Walking Your Cat: What to Dos and Don'ts

How to Walk a Cat: Dos and Don’ts

Table of Contents
    Add a header to begin generating the table of contents
    Scroll to Top

    Cats really enjoy being outside, and it can make you sad to see your cat looking longingly out of the windows at the sun and fresh air. If you teach your cat the right way, you can take them for walks on a leash, which will open the door to lots of fun adventures for both you and your furry friend. However, if you’ve tried to walk your cat on a leash before, you might have realized that it’s not so easy, and your exciting outing might turn into something like this:

    Here, we’ll share some things you should do and some things you should avoid when it comes to walking your cat, so you can both have a good time.

    Avoid forcing your cat

    cat dosen't want to walk GIF

    Never forcefully pull on the leash, as it may make your cat resent the experience. Instead, allow your cat to explore at their own pace and gradually guide them.

    Need a harness and leash

    walk gradully when wearing a harness

    Using a collar on your cat can be risky because it might allow them to slip out easily and escape if they get scared. It’s a good idea to invest in a cat harness and cat leash that fits your cat properly. To check if the cat harness fits right, make sure you can comfortably fit two fingers between the cat and the harness. This ensures that it’s not too tight or too loose. Some people prefer using a lightweight jacket harness because it has more space to spread the pressure evenly.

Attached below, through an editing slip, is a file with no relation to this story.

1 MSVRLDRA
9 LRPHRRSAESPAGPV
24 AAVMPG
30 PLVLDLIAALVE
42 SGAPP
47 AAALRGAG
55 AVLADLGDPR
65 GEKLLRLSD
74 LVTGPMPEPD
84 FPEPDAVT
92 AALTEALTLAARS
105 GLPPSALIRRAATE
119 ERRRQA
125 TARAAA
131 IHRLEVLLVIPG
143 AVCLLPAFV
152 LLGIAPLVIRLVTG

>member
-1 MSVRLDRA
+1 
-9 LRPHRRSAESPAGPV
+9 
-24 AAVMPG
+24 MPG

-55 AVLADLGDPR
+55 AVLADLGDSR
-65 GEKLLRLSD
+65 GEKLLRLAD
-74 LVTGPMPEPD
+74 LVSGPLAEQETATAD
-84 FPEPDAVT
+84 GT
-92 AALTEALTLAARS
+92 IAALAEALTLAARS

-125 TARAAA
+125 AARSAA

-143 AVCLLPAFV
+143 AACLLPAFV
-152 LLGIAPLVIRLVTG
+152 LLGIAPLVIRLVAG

Plenty of treats for positive reinforcement

    cats treats

    To help your cat get used to the leash quickly, it’s important to link praise and treats with this activity right from the beginning. As soon as you put the harness on your cat for the first time, be sure to give them a treat as a reward. Even as they’re getting used to the feel of the harness, reward them with treats every few minutes that they keep the harness on without trying to escape.

    Stay hydrated and be prepared

    cats drinking water gif

    Ensure you have plenty of water on hand for your cat during outdoor excursions. Always be ready to pick up your cat if any potential dangers arise during the walk.

    Let your cat lead the way

    When it comes to walking your cat on a leash, it’s best to follow your cat’s lead, at least in the beginning until they become more comfortable with it. If you pull on the leash too forcefully, it might make your cat dislike the experience even more. Allow your cat to explore your home with the leash trailing behind them before you attempt to guide them by picking up the leash.

    Use a cat stroller

    cat in cat stroller GIF

    For cats who may not enjoy traditional leash walks, consider using a cat stroller. This allows them to experience the outdoors in a secure and comfortable environment.

    Don’t skip harness training your cat

    Skipping the harness training your cat can make your cat uncomfortable and anxious during walks. Invest the time in proper training to ensure a positive experience. Don’t forget to harness train or leash train your cat, you can read more from this article: How To Harness Train Your Cat?

    Time to explore the great outdoors

    cat dog gif